- To address concerns that anticipated value will be unrealized the MOU added significant revenue guarantees, including unprecedented personal guarantees by the franchise and its owners.
- During the design process a pedestrian overpass and vastly upgraded bike and walking access features were added to address concerns about pedestrian access and safety near rail tracks.
- Funding for the Lander Street Overpass has been included and prioritized as a result of the arena project.
That commitment to compromise has stood in sharp contrast to arena opponents who have throughout this entire process shown no willingness at all to compromise for a solution. The same folks who claim traffic is their only concern appear dismissive of the new scheduling agreement as they have been dismissive of all other reasonable efforts to mitigate the arena’s impact. Based on their actions it seems obvious that they simply want to kill this project and are unwilling to accept any alternative, no matter how reasonable.
Unfortunately, a vote in favor of street vacation will, in all likelihood, expose council to litigation. ILWU Attorney Peter Goldman has made clear his intention to challenge your decision. ILWU, whom Goldman represents has used proxy media to lay the groundwork for this case by creating a narrative that city hall has "greased the skids" for this project, alluding to wrongdoing in the mayor’s office and city council. I was offended when they recently named a city staffer in a front page article by Geoff Baker with implications of conspiracy and wrongdoing. To make those allegations without a shred of evidence was wrong.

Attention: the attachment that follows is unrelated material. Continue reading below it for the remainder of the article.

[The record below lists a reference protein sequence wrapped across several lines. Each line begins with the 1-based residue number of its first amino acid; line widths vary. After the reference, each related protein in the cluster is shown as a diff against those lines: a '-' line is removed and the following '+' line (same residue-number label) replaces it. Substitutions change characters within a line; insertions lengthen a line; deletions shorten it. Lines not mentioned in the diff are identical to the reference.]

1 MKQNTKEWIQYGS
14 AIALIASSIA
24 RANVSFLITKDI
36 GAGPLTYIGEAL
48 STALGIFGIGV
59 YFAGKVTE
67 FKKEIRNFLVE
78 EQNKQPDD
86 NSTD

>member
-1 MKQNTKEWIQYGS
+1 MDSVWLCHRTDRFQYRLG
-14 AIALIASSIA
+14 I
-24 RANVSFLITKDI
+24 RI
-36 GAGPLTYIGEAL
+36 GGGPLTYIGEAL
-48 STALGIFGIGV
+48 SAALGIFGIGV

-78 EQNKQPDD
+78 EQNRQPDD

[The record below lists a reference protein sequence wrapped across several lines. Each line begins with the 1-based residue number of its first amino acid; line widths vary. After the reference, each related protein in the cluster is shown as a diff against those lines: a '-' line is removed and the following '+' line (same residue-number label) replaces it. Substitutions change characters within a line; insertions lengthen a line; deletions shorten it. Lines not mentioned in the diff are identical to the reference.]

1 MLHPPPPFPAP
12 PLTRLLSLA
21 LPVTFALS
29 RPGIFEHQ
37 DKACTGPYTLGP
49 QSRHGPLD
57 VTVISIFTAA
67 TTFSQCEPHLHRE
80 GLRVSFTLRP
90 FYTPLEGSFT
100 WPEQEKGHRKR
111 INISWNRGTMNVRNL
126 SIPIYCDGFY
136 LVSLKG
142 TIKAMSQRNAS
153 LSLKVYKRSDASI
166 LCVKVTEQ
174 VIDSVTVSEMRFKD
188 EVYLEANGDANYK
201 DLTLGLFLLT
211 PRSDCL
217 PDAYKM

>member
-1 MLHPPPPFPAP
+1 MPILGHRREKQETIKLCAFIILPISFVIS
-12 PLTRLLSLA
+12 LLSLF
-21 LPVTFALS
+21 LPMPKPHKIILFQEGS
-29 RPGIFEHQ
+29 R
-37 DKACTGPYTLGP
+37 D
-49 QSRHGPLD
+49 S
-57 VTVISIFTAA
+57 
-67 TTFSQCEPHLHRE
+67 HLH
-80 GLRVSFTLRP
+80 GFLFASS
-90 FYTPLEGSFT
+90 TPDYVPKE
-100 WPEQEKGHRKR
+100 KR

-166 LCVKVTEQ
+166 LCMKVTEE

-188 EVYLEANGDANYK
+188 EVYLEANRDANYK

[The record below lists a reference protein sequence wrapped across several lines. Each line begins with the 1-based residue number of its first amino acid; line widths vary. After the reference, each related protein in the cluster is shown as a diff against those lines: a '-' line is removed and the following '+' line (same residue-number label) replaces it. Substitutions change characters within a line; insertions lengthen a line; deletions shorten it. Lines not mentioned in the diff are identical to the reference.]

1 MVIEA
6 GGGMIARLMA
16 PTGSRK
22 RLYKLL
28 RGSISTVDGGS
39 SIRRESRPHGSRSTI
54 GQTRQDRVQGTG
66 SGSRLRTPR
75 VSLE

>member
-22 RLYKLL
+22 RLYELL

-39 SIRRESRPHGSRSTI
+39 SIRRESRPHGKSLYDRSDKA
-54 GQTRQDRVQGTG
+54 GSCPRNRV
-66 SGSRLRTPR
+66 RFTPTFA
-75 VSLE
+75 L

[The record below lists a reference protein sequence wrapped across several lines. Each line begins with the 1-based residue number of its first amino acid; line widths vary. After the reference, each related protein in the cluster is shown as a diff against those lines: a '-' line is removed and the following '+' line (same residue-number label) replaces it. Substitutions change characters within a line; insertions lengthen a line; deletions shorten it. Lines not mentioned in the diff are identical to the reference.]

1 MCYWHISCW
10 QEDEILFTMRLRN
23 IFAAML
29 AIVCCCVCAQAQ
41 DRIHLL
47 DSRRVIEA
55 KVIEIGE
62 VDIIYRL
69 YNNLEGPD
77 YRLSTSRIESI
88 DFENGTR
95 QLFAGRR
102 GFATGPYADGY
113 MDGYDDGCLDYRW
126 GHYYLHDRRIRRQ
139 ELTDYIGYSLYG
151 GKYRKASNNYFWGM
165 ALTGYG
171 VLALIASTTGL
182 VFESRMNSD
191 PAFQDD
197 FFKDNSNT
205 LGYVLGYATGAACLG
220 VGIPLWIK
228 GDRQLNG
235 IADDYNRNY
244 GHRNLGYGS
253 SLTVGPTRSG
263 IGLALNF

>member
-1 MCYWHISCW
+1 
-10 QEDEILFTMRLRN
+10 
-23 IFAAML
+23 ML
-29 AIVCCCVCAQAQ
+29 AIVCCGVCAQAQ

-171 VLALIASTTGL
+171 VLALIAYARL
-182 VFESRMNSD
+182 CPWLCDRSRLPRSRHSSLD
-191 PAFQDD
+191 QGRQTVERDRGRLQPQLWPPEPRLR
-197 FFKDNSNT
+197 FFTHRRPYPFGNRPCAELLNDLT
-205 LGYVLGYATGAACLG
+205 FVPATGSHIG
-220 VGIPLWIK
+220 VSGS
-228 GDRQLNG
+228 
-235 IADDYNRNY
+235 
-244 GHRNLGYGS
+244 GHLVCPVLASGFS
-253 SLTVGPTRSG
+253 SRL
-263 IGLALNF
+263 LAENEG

- These previous allegations of misconduct will be put forward as "proof" of the claim that the project has been insufficiently vetted despite 4 years of formal review by multiple agencies including city staff, the mayor’s office, council members, the department of transportation and design review.
- They will dismiss an EIS, traffic studies and scheduling agreements as a sham even while asking for those same reports to be prepared for KeyArena.
- KeyArena will be presented as an option despite the fact that it lacks an investor, funding or any semblance of a plan. That project also has been thoroughly vetted. Multiple interested parties have concluded that renovations, while hypothetically possible are constrained by historical status, Seattle Center Master planning, and changes to the neighborhood since the Sonics last played there. While a return to KeyArena may be conceptually possible multiple investors have concluded the project lacks sufficient practical merit to study further, let alone pay for.
It should also be noted that under the current proposal for Sound Transit 3 there will be no light rail arriving at KeyArena until 2038. Any effort to support KeyArena as an alternative to the currently designated stadium district would likely require an acceleration of that schedule at the expense of the West Seattle line and proposed 130 th Street Station.